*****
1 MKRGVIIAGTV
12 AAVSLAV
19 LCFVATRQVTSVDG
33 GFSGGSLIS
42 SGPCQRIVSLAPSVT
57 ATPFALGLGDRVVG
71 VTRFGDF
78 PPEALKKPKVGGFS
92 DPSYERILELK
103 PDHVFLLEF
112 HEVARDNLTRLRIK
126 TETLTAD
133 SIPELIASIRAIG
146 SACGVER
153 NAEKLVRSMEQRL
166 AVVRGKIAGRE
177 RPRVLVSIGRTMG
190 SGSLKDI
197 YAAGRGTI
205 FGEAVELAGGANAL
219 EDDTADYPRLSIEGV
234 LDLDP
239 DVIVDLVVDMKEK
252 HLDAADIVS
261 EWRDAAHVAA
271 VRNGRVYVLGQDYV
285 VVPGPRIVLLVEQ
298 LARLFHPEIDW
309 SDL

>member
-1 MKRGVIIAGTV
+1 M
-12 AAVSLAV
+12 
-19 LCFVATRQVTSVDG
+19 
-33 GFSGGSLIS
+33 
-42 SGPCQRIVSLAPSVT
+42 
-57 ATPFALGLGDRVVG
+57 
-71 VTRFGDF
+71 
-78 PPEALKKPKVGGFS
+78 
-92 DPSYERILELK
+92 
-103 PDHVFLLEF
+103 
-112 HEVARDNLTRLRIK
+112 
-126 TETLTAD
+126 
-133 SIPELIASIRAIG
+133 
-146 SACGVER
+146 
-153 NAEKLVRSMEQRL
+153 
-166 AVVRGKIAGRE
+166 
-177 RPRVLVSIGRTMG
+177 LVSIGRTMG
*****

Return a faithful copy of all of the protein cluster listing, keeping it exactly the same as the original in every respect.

1 MKRGVIIAGTV
12 AAVSLAV
19 LCFVATRQVTSVDG
33 GFSGGSLIS
42 SGPCQRIVSLAPSVT
57 ATPFALGLGDRVVG
71 VTRFGDF
78 PPEALKKPKVGGFS
92 DPSYERILELK
103 PDHVFLLEF
112 HEVARDNLTRLRIK
126 TETLTAD
133 SIPELIASIRAIG
146 SACGVER
153 NAEKLVRSMEQRL
166 AVVRGKIAGRE
177 RPRVLVSIGRTMG
190 SGSLKDI
197 YAAGRGTI
205 FGEAVELAGGANAL
219 EDDTADYPRLSIEGV
234 LDLDP
239 DVIVDLVVDMKEK
252 HLDAADIVS
261 EWRDAAHVAA
271 VRNGRVYVLGQDYV
285 VVPGPRIVLLVEQ
298 LARLFHPEIDW
309 SDL

>member
-1 MKRGVIIAGTV
+1 M
-12 AAVSLAV
+12 
-19 LCFVATRQVTSVDG
+19 
-33 GFSGGSLIS
+33 
-42 SGPCQRIVSLAPSVT
+42 
-57 ATPFALGLGDRVVG
+57 
-71 VTRFGDF
+71 
-78 PPEALKKPKVGGFS
+78 
-92 DPSYERILELK
+92 
-103 PDHVFLLEF
+103 
-112 HEVARDNLTRLRIK
+112 
-126 TETLTAD
+126 
-133 SIPELIASIRAIG
+133 
-146 SACGVER
+146 
-153 NAEKLVRSMEQRL
+153 
-166 AVVRGKIAGRE
+166 
-177 RPRVLVSIGRTMG
+177 LVSIGRTMG